An imam of Egyptian origins, Feisal Abdul-Rauf, is the chief proponent of the project.  In September 2001, shortly after 9/11, Abdul-Rauf stated on CBS’s 60 Minutes, “…United States policies were an accessory to the crime that happened.”  Furthermore, on more than one occasion, questions have been raised by members of Congress about Abdul-Rauf’s ties to terrorist groups.  And, when asked about financing for the 100-million dollar Cordoba House project, Abdul-Rauf’s responses have gone from vague and equivocal to mum and reticent.  Informed sources speculate, however, that the 100-million is coming from three sources:  Saudi Arabia, Turkey and Indonesia.

The Council on American-Islamic Relations (CAIR) bills itself as the largest Muslim civil rights advocacy organization in America, and CAIR has been in the forefront of the defenders of Cordoba House.  This group has a questionable background as well, and has even been shown to have been involved in a Hamas funding case. The FBI has presented solid evidence showing that CAIR’s founders were indisputably connected with a Hamas front-group, the Holy Land Foundation, and checks from the Holy Land Foundation were directly traced to CAIR.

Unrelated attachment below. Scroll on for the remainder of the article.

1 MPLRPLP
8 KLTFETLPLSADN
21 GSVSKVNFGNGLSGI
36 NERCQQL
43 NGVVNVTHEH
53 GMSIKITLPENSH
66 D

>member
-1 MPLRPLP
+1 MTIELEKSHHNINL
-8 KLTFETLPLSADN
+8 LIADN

Wake up, America!  A cancer is growing within our society.  Formerly discreet and inconspicuous, that cancer is now so confident of its power that it intends to raise up a symbol of its strength at the very spot where the we suffered the single greatest loss from a foreign enemy on American soil.  Have we allowed our culture to become so weak and helpless that we are incapable of recognizing our peril?  Will we continue to fall on the sword of political correctness in behalf of a depraved, compasionless and wicked ideology which masquerades as a religion?  The clock is ticking, but there is yet time to take a stand.

John Barham, formerly a dean at UTB/TSC, retired from the University of Missouri in 2006.  During his career, he spent six years in the Kingdom of Saudi Arabia.